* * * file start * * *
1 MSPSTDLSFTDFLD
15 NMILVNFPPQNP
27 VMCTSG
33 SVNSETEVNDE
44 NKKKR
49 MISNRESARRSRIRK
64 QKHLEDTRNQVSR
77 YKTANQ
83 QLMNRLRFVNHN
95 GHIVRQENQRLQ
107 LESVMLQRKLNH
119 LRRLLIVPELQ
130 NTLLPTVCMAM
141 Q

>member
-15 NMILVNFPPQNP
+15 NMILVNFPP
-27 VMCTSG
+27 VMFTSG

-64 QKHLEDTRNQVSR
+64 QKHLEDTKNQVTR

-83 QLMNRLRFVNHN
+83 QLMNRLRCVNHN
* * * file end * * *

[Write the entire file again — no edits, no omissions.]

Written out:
1 MSPSTDLSFTDFLD
15 NMILVNFPPQNP
27 VMCTSG
33 SVNSETEVNDE
44 NKKKR
49 MISNRESARRSRIRK
64 QKHLEDTRNQVSR
77 YKTANQ
83 QLMNRLRFVNHN
95 GHIVRQENQRLQ
107 LESVMLQRKLNH
119 LRRLLIVPELQ
130 NTLLPTVCMAM
141 Q

>member
-15 NMILVNFPPQNP
+15 NMILVNFPP
-27 VMCTSG
+27 VMFTSG

-64 QKHLEDTRNQVSR
+64 QKHLEDTKNQVTR

-83 QLMNRLRFVNHN
+83 QLMNRLRCVNHN